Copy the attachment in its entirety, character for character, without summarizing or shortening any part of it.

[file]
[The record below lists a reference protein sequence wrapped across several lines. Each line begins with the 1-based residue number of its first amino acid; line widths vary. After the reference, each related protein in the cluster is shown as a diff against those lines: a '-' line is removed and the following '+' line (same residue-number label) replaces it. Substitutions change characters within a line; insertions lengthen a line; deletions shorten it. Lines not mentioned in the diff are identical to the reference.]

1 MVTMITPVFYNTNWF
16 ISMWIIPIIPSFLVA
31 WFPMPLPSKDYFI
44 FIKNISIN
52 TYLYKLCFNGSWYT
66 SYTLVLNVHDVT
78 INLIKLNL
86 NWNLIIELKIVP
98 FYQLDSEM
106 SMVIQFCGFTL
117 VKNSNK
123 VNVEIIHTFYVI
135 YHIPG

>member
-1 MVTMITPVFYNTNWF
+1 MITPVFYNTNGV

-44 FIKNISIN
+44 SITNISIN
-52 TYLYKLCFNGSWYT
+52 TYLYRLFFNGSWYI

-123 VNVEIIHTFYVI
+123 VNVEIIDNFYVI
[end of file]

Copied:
[The record below lists a reference protein sequence wrapped across several lines. Each line begins with the 1-based residue number of its first amino acid; line widths vary. After the reference, each related protein in the cluster is shown as a diff against those lines: a '-' line is removed and the following '+' line (same residue-number label) replaces it. Substitutions change characters within a line; insertions lengthen a line; deletions shorten it. Lines not mentioned in the diff are identical to the reference.]

1 MVTMITPVFYNTNWF
16 ISMWIIPIIPSFLVA
31 WFPMPLPSKDYFI
44 FIKNISIN
52 TYLYKLCFNGSWYT
66 SYTLVLNVHDVT
78 INLIKLNL
86 NWNLIIELKIVP
98 FYQLDSEM
106 SMVIQFCGFTL
117 VKNSNK
123 VNVEIIHTFYVI
135 YHIPG

>member
-1 MVTMITPVFYNTNWF
+1 MITPVFYNTNGV

-44 FIKNISIN
+44 SITNISIN
-52 TYLYKLCFNGSWYT
+52 TYLYRLFFNGSWYI

-123 VNVEIIHTFYVI
+123 VNVEIIDNFYVI